Phonics for Dyslexia?

by | Intensive Phonics | 1 comment

I came across your web page after searching for inductive/deductive reasoning. After putting off I have finally taken that English course I so very much need. I have put it off for so many years due to Dyslexia. It makes the written word an intimidating task. I am 40 years old and even writing a thank you letter can be a chore. If you gave me the task of speaking before 1000 people I would not have even close to the same anxiety as writing a short letter (I will proof read this several times before sending). So with that said I also read the blog on 10 Things To Do with Your Child Before 10. The Q&A on dyslexia, well you need to re-read your section on reasoning. May I suggested a book called the The Gift of Dyslexia by Ron Davis. As a dyslexic it was very helpful and you can use pictures to asst w/ reading/words/letters. Because that is how a dyslexics brain works. These people are not lazy, they think differently from you, consider yourself lucky and not right in your singular method of teaching. I never attended secular school and I also never got assistance with my dyslexia until adulthood. It made for extremely low self confidence and has effected the course of life. Through God’s grace he has lead me to the right people and resources to greatly decrease my feeling of being stupid. So I hope this helps, but phonics is not the only answer and combo will work best. –Kelley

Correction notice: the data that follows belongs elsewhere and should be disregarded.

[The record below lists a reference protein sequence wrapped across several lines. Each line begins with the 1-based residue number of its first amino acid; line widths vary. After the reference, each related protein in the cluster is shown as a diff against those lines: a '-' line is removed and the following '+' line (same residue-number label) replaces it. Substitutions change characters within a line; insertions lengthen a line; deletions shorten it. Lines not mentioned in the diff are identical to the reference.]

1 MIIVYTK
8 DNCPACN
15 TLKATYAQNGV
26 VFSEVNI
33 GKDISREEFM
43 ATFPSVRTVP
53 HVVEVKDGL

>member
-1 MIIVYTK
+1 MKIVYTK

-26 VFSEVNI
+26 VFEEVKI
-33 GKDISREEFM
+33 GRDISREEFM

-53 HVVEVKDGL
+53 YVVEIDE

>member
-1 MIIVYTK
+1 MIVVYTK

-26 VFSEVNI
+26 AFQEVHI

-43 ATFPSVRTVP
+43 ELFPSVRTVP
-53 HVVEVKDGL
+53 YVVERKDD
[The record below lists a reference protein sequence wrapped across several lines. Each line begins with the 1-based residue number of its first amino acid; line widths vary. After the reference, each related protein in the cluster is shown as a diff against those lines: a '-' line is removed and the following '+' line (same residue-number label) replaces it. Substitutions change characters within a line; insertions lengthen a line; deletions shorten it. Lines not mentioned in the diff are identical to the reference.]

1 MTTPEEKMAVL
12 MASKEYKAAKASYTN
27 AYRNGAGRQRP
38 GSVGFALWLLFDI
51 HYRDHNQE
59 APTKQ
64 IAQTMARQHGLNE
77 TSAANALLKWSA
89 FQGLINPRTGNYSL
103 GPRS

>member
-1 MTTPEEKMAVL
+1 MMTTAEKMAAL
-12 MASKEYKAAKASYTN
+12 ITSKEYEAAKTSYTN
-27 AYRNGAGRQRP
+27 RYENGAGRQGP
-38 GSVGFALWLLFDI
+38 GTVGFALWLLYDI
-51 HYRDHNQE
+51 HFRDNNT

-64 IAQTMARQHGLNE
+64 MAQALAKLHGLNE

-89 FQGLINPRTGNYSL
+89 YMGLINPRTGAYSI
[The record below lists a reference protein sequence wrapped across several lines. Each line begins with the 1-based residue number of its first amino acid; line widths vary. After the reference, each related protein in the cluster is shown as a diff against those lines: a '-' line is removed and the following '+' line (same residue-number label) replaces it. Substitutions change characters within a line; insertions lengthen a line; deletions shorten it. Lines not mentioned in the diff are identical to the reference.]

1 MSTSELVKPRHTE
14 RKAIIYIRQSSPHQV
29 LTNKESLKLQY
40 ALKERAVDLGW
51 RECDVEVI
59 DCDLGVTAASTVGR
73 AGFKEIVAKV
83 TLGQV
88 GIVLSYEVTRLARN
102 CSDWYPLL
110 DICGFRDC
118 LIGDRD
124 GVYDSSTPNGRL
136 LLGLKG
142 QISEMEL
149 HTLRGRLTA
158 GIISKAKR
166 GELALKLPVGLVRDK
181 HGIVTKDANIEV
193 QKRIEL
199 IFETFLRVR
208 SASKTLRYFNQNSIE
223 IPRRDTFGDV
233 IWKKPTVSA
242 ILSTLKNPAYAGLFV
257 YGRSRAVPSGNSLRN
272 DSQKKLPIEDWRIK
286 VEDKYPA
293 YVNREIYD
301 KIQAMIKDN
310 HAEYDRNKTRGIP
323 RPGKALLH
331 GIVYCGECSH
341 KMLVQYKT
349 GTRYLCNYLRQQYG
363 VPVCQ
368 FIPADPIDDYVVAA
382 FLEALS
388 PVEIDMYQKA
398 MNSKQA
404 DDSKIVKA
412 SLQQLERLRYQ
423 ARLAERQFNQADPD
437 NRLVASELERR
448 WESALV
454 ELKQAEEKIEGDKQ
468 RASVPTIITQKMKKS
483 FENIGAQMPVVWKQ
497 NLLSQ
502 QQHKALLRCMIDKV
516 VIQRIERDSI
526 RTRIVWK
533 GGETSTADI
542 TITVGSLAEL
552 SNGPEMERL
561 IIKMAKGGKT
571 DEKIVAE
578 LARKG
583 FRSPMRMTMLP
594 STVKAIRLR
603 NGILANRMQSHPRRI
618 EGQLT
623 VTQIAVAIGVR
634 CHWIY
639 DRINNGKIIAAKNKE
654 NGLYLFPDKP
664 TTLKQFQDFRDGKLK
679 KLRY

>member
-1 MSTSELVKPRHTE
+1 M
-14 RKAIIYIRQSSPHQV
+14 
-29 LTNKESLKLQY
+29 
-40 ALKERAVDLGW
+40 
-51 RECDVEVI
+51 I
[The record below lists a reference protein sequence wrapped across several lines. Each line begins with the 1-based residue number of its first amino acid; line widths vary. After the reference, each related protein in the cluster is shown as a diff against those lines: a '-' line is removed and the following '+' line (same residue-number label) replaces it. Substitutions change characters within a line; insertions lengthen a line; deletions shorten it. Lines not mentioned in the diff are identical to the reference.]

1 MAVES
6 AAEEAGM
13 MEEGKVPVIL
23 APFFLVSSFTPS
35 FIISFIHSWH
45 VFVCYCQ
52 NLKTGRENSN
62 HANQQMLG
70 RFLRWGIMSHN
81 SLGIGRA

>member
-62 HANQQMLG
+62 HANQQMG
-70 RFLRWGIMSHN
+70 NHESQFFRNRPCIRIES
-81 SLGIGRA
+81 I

1 Comment

  1. Melanie Young

    Got to say, that although I would have been shocked to hear myself say it 20 years ago, I agree to an extent with Kelley. The intensive phonics I used with 6 of the 7 of ours we’ve taught to read so far, did not work well with our dyslexic.

    We used some of Ron Davis’s ideas, but primarily those of Dianne Craft to help our son. It was revolutionary to me to realize that he needed to store the words in the graphics area of his mind, it was the way he thought. When we used her Brain Integration handbook, and added color and graphic intensifiers to the problem areas of words, he learned to read right away.

    Although he didn’t read well until 10 or 11, as a high schooler he is now scoring in the 95+ percentile in reading. There are the exceptions that prove the rule. If a child isn’t responding as expected to intensive phonics instruction and backing off for a time doesn’t improve the situation, consider there may be learning glitches that need to be addressed. One real tip off is the child who gets it perfectly one day and the next day seems clueless. To the child seeing letters as a graphic, and whose mind is turning the letters around like 3-D sculptures trying to make sense of them, they are not always identifiable to them as the same thing they studied yesterday.

    Live and learn. Wish I’d known that 15 years ago!


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